Connections and Gardening
Gardening is a great way to connect with nature. Whether you are indoors or out, studies have shown that gardening and caring for plants is beneficial for your own mental well being, it can reduce stress, make us feel more energised and healthy, among other benefits.
More than ever, the pandemic has given many of us a sense of appreciation for our gardens and local green spaces. For me, the garden is a place of calm, joy and escapism. Nothing connects me more to my surroundings that gardening. There is a calm in gardening that cannot be found anywhere else. It simply is the perfect match with mindfulness. Nature should not be treated as a 'luxury' resource, it is available to everyone that can be admired and enjoyed. For those that do not have access to the garden, there are opportunities at allotments and community gardens across the country or even indoor gardening.
Benefits of Gardening
Gardening is defined as the activity of working in a garden, growing and taking care of plants. Keeping the garden attractive is a extremely popular pastime. Previous studies have found the reasons that motivate individuals to partake in gardening include:
- Seeking intellectual challenge,
- Opportunity for self-expression,
- An escape from negative stimuli,
- A place for leisure,
- An opportunity to be creative,
- A chance to foster skill development and
- Facilitate social relationships (link; link; link).
- Some gardeners acknowledge advantages to physical fitness (link), and others (link; link) cite therapeutic aspects and health/nutrition as promoting factors.
Other studies have shown that although health benefits are an important factor, it is not the main motivating reason, but more that joy, pleasure and aesthetics are greater drivers to engage in the pastime (link).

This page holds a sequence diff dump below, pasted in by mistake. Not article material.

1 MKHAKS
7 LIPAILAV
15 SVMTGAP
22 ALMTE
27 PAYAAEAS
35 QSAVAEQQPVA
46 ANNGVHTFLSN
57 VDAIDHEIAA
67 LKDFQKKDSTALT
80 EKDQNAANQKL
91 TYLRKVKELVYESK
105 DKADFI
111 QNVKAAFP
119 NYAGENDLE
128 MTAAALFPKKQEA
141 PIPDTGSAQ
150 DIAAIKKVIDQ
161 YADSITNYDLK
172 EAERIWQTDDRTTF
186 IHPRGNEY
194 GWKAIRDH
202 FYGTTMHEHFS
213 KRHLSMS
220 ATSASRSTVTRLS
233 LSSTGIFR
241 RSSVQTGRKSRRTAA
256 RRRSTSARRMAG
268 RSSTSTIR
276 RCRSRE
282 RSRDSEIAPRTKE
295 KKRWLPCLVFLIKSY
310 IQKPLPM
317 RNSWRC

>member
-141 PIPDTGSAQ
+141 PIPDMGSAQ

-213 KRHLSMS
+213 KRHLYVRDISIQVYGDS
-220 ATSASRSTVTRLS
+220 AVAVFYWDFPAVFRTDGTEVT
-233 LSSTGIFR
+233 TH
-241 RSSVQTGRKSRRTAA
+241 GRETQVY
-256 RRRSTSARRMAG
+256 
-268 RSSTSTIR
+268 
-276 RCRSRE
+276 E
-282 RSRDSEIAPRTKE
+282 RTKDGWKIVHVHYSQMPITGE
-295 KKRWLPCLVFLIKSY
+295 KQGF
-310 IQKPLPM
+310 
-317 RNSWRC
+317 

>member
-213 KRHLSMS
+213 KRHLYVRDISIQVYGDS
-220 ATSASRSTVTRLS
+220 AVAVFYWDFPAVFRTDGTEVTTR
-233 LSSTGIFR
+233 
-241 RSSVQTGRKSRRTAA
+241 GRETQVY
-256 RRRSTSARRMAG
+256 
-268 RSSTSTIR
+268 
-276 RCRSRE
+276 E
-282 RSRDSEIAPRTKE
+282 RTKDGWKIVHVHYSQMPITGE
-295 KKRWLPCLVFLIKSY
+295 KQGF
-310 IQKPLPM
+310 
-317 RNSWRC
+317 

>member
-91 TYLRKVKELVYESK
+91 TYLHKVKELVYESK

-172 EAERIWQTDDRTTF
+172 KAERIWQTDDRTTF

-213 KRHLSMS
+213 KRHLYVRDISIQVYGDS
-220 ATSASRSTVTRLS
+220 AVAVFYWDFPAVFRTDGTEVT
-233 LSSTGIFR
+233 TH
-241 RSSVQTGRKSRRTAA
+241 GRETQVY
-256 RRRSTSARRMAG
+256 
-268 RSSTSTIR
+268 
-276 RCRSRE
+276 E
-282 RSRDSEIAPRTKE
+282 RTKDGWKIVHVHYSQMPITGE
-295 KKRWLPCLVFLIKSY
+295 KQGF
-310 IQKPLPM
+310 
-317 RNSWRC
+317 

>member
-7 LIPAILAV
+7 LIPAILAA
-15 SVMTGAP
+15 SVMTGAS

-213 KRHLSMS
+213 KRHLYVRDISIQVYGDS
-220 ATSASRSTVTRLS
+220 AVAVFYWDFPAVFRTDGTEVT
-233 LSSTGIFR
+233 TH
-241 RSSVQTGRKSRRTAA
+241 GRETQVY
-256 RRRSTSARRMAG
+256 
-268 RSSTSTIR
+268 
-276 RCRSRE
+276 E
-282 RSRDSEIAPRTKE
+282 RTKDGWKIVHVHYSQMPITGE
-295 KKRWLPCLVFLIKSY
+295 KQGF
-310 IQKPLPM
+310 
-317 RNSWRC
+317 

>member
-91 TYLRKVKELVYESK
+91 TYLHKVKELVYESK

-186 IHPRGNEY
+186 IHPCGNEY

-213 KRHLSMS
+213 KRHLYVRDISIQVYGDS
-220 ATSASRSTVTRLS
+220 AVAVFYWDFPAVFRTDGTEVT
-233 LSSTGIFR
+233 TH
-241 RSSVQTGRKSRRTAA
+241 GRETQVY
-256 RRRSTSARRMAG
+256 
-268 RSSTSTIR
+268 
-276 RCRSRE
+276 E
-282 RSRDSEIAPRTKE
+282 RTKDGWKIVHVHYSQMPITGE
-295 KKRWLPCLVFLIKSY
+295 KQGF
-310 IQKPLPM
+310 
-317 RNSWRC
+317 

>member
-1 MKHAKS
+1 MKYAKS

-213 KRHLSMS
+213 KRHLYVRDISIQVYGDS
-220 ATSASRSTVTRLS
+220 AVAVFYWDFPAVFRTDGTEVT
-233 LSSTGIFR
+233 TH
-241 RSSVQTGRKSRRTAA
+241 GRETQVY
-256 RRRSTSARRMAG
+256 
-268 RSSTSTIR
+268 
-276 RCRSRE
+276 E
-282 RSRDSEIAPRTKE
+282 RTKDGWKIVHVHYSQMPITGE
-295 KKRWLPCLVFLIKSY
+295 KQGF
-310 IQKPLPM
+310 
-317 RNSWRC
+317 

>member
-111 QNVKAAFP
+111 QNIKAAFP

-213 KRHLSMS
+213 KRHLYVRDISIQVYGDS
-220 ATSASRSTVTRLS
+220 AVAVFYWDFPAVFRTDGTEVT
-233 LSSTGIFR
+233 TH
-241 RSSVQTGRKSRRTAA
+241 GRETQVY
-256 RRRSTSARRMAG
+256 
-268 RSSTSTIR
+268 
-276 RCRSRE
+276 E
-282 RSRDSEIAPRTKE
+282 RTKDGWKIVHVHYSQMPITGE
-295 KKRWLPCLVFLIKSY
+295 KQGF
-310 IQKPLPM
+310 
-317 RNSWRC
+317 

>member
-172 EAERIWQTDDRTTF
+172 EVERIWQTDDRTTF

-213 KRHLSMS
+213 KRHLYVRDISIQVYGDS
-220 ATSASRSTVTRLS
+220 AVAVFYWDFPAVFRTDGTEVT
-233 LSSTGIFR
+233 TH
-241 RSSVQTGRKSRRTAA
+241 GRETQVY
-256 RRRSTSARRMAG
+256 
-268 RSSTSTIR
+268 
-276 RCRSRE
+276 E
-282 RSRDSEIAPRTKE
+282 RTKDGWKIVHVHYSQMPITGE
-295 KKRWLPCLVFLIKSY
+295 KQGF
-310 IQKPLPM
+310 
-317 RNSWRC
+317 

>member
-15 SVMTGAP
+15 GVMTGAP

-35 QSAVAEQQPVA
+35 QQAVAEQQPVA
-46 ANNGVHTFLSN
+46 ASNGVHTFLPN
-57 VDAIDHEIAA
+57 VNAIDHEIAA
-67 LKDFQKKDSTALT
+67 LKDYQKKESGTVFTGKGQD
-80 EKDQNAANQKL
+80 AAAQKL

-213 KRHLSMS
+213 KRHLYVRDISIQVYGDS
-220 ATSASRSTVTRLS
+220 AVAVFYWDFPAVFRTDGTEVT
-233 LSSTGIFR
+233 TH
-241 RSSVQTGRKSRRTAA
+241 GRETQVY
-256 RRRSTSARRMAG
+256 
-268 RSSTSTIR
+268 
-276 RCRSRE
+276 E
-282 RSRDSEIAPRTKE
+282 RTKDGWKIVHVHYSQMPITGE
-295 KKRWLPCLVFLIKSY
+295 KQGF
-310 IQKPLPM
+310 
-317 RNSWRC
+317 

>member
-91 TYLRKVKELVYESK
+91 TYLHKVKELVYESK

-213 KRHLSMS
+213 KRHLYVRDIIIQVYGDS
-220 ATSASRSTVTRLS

The RHS Science Team has over the last five years, in collaboration with universities in the UK and USA, been collating current scientific evidence on gardening and health, and is undertaking new scientific research. RHS Hilltop – The Home of Gardening Science have four gardens (three of which are new), all introducing a different aspect of green spaces and wellbeing, that will become an integral part of our flagship garden. They are as such living laboratories to aid research on how gardening, connecting with nature can impact our mental wellbeing, physical health, among other things.
- Wellbeing Garden – Designed by Matt Keightley, The Wellbeing Garden will be a series of ‘garden rooms’, enticing visitors to explore the many ways gardens, plants and garden design affect emotional wellbeing.
- The World Food Garden – Ann-Marie Powell has designed a contemporary ‘plot to plate’ experience, inspired by world food, using new innovations to invigorate and educate.
- Wildlife Garden – Ann-Marie’s Wildlife Garden will demonstrate the association of nature and gardens, and the importance of including a range of plant diversity to support common British wildlife, especially declining species.
- Back to Nature Children’s Garden – Co-designed by Duchess of Cambridge, the garden aims to enable children to develop skills for life through free play, building confidence, strength, creativity and resilience.
Do you enjoy gardening or growing flowers/vegetables? Share your experience of how gardening has helped you in the past in the comments below.
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